1. What are enzymes and who cares?
Enzymes are proteins that catalyze various reactions in organisms. For example, when your liver metabolizes drugs, caffeine, or alcohol, it uses an enzyme called P450 to speed up the process. The author of this page is surely thinking about that over the bottle of Chianti (below). Enzymes are responsible for transporting oxygen down your blood-stream, digestion, and production of hormones (such as cholesterol, adrenaline, estrogen and testosterone). Plants use enzymes to split nitrogen and make it bioavailable, and to convert CO2 to O2 during photosynthesis. Enzymes are also the survival weapons of bacteria, for example the one shown at right belongs to Mycobacterium Tuberculosis. Life on Earth is indeed "engined" by enzymes.
Not only are enzymes diverse and very specific in functionality, they are also highly efficient catalysts operating at mild conditions. Synthetic catalysts are almost never comparably efficient. It is therefore very tempting to use some of the Nature's profound catalytic strategies in artificial catalysts. Wouldn't it be nice to be able to come up with new proteins capable of speeding up any reaction we want?
2. How do enzymes work?
So how do enzymes catalyze chemical reactions? First, let us state this: chemical reactions are much like hiking. Yes, indeed. Take a look:
At left, you see a hiker, who's about to climb the mountain. Sure seems like a lot of work! In the picture at right, the red curve represents a chemical reaction, transforming "Reactants" to "Products". The reaction would require an input of energy, called the activation barrier (ΔG‡ - Delta G double-dagger). The magnitude of the barrier is the difference between the levels of the reactants and uppermost point on the red curve, which is called the Transition State (TS) of the reaction. The bigger the barrier is, the harder it is for the process to proceed. After TS, rolling down-hill is easy, both for the hiker and for the chemical system.
The reaction rate is an exponential function of the negative activation barrier. Therefore, if we want to speed up a reaction (catalyze it), we need to lower the barrier. This can be done either by lowering the energy of TS (blue curve), or by increasing the energy of the starting point (green curve). Just so, the hiker could choose a different path to the other side of the mountain: he could walk over the blue boulders, or he could start his journey from the nearby green mountain, which is already tall.
We just revealed the two major strategies that enzymes use to catalyze chemical reactions: Enzymes either tweak the transition state so as to lower it's energy (stabilize it), or they destabilize the reactants. The barrier thus gets reduced, and the rate of the reaction goes up.
How exactly do enzymes do it? They wisely use their structure!
Any enzyme has a binding pocket, or binding site of a specific structure, such that the transition state of the catalyzed reaction sits there comfortably. The size and shape of the binding pocket are just right to accommodate a given transition state. And the amino acids that point into the binding pocket favorably interact with the transition state. This way the TS is pulled down in free energy, thereby reducing the barrier to the chemical reaction.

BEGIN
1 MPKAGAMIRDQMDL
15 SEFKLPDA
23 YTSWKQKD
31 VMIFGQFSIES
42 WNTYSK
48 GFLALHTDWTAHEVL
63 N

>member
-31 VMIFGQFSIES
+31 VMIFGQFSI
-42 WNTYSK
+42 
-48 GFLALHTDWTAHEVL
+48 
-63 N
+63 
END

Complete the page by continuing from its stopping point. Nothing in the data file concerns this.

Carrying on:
For example, in the picture at left, an enzyme called DNA-polymerase binds a chunk of DNA. Notice how the protein is shaped in order to accommodate the DNA double helix. In the picture at right, you see a binding site of a protein called MIFF, which is a pharmaceutical target for cancer and inflammatory diseases. A drug molecule is bound to the active site. At this close view, you can notice several profound interactions between the protein and the substrate. The blue regions in the surface of the binding pockets represent more electrophilic parts (such as protonated Lys), and the red regions represent more electrophobic parts (such as deprotonated Asp). The functional groups such as carbonyls and hydroxyls often point toward the bluer regions, amino groups point toward red regions, and more indifferently, non-polar parts of the substrate reside in nonpolar regions of the pocket.
Not only does the structure matter, but also the nature of the functional groups present in the site (they will do the catalysis). For example, look at the binding site of metallo-β-lactamase (below). This protein is present in bacteria, and it abolishes the activity of β-lactam antibiotics helping bacteria to survive. This enzyme hydrolyzes the β-lactam unit in the antibiotics molecule. The active site is fairly open and exposed to the solvent, though the protein loop located above the active site is thought to loosely close over the bound substrate. The inset shows the site with the bound β-lactam.
Notice that Zn1 coordinates the carbonyl oxygen atom. This provides positioning and polarization of the substrate: the carbonyl carbon is exposed for the nucleophilic attack and its positive charge is increased. In turn, the bridging OH- group is also positioned and polarized by the Zn2+ cations so that it is a very strong nucleophile ready to perform the attack on the carboxyl carbon. So the attack happens very easily, whereas in solution it is the rate-determining step of the β-lactam hydrolysis. The reduction of the barrier to the nucleophilic attack is the essence of the catalysis. Here is the full mechanism of the enzyme catalyzed reaction:
These are just some of the Nature's strategies. There are many more of them in Nature. We can use them, or, of course, we can come up with our own new strategies, and implement them in the design of artificial enzymes.
3. So, how to design an enzyme?
Putting it all together: in order to design a new enzyme:
- Design a protein that binds and stabilizes the transition state of a reaction of interest.
- Introduce chemical functionality that will run the reaction in the protein.
- Make sure the product of the reaction also gets well-bound in the site, but not too strongly so as to prevent product inhibition.
- Proteins are huge flexible objects with very many degrees of freedom. The task of enzyme design is extremely multi-variable.
- You still need some chemical intuition in order to incorporate the right kind of chemistry in the artificial enzyme.
- Enzyme design is difficult but proven to be possible.
Enzyme design is like drug design turned inside-out. When you design a drug, you come up with a molecule that would bind strongly to an active site of a protein. In enzyme design, you come up with a protein that would bind strongly a molecule of choice (TS).